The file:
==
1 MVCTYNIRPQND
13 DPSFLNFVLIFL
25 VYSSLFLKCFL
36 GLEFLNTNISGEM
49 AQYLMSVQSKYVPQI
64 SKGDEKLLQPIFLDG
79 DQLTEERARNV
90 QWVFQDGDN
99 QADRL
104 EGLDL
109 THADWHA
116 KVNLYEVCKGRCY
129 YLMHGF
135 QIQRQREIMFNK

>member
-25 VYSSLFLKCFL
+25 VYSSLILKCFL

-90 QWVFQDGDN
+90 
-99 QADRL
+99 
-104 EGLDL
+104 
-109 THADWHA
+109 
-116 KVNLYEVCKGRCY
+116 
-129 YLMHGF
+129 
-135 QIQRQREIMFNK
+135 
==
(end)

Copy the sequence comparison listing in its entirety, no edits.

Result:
1 MVCTYNIRPQND
13 DPSFLNFVLIFL
25 VYSSLFLKCFL
36 GLEFLNTNISGEM
49 AQYLMSVQSKYVPQI
64 SKGDEKLLQPIFLDG
79 DQLTEERARNV
90 QWVFQDGDN
99 QADRL
104 EGLDL
109 THADWHA
116 KVNLYEVCKGRCY
129 YLMHGF
135 QIQRQREIMFNK

>member
-25 VYSSLFLKCFL
+25 VYSSLILKCFL

-90 QWVFQDGDN
+90 
-99 QADRL
+99 
-104 EGLDL
+104 
-109 THADWHA
+109 
-116 KVNLYEVCKGRCY
+116 
-129 YLMHGF
+129 
-135 QIQRQREIMFNK
+135 